Content listening, also known as comprehensive listening, informative listening or full listening, is where the listener’s primary concern is to understand and retain the speaker’s message.
Content listening is a type of listening that is found in all areas of our lives. Much of our learning comes from content listening. For example we listen to lectures or instructions from teachers and what we learn depends on how well we listen. It can also be included in academic listening.
You can ask questions, but the information still flows from the speaker to you without interruptions. The main purpose is that the listener understand the data transmitted.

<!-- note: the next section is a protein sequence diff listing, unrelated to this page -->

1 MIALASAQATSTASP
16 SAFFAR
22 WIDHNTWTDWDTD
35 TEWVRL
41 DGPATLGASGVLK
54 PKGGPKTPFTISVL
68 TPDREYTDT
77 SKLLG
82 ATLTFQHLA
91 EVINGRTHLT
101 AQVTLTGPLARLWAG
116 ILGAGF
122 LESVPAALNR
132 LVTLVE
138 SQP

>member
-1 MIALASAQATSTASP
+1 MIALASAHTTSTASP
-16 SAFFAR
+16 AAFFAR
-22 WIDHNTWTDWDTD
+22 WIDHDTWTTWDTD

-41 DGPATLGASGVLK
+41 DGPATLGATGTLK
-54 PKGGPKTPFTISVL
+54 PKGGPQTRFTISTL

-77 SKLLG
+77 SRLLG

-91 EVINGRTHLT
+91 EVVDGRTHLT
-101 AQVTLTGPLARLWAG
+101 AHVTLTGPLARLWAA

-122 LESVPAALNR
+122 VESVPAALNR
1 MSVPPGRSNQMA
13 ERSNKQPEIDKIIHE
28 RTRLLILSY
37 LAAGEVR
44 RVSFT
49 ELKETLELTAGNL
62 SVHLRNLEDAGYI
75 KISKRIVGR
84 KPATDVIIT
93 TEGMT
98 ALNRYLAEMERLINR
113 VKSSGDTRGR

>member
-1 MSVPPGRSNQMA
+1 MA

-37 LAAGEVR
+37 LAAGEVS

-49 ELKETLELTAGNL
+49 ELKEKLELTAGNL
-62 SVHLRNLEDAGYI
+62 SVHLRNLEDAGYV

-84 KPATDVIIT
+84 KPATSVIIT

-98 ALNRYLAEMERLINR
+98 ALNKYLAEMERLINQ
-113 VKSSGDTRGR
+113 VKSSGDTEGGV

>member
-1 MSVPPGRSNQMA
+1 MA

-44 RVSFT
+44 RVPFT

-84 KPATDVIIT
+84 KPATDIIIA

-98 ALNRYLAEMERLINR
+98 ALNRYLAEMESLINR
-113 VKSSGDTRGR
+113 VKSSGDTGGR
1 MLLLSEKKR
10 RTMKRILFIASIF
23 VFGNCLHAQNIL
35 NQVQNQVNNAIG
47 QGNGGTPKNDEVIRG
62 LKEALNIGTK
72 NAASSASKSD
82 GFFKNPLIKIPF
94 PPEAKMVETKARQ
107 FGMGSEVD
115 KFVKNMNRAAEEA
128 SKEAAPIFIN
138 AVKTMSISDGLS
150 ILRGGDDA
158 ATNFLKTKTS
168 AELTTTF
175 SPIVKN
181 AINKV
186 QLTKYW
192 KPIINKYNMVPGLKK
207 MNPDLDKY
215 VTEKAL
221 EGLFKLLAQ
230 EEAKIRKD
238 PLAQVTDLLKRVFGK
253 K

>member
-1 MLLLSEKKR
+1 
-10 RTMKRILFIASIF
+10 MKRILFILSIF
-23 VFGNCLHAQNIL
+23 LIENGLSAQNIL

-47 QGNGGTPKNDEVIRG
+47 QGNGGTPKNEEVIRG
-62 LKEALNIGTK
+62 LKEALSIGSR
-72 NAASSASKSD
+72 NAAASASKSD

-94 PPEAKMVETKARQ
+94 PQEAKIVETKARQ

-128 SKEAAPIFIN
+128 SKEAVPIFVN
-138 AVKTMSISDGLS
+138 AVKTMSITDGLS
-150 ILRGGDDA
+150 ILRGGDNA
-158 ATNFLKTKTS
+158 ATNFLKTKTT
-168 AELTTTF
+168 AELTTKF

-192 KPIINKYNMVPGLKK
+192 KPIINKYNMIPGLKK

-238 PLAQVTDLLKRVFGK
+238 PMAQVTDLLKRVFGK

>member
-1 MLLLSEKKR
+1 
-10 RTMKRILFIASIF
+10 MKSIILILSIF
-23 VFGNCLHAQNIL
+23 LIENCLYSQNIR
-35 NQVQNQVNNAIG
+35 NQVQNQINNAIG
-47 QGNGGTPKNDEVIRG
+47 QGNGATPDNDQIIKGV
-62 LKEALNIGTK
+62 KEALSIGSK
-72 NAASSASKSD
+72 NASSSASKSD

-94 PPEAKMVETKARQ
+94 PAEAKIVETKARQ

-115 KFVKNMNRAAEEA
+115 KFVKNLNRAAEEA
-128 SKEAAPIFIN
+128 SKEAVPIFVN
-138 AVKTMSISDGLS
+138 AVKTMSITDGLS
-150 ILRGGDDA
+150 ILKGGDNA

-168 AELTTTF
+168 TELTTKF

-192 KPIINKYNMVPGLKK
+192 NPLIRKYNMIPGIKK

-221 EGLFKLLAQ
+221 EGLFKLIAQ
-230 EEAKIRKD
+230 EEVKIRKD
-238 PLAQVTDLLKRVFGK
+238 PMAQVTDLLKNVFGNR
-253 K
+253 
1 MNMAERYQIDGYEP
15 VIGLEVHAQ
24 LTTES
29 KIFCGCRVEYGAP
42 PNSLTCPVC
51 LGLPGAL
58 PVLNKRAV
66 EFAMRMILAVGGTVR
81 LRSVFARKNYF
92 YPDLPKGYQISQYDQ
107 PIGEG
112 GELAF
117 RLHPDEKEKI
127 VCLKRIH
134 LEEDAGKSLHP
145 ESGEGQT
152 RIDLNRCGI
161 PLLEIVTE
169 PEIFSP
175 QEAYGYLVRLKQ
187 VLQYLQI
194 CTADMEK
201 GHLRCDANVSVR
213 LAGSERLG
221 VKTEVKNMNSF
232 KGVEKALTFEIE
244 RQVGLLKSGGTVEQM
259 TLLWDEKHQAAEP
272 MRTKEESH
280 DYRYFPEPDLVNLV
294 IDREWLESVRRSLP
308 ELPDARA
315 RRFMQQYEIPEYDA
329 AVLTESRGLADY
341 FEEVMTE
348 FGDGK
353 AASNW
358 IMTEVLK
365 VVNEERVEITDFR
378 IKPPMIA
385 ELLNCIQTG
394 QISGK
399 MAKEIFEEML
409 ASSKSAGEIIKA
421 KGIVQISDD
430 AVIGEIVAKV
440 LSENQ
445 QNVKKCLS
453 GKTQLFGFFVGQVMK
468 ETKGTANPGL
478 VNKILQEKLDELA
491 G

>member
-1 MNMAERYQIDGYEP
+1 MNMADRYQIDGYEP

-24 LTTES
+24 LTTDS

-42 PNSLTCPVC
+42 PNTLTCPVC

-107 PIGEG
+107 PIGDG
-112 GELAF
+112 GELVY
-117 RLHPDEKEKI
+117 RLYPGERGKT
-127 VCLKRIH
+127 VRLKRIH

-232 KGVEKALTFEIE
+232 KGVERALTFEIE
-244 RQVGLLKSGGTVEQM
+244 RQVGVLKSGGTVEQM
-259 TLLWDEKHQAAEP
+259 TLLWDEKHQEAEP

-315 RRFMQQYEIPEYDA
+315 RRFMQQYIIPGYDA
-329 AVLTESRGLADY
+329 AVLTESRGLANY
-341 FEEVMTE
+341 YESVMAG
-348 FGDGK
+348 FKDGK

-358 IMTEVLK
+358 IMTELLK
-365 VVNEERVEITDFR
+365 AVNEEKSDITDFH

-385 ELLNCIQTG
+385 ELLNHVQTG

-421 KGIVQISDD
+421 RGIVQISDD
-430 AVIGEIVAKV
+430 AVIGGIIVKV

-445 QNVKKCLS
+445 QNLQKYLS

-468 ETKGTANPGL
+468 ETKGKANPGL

This listening means understanding and retaining the information given by the person who speaks. It can also require finding the key points of the message and making a summary.
It’s essential to understand the difference between sounds and tones of speaking to understand what kind of information we are receiving.
To effectively use content listening, you must identify the main idea of the message. Then you can ask questions for clarification if the information is not clear at first. This will increase the level of understanding of the message.
Along with content listening, there are other different types of listening:
- Discriminative listening
- Empathetic listening
- Analytic Listening
- Critical listening
- Appreciative listening
- Therapeutic Listening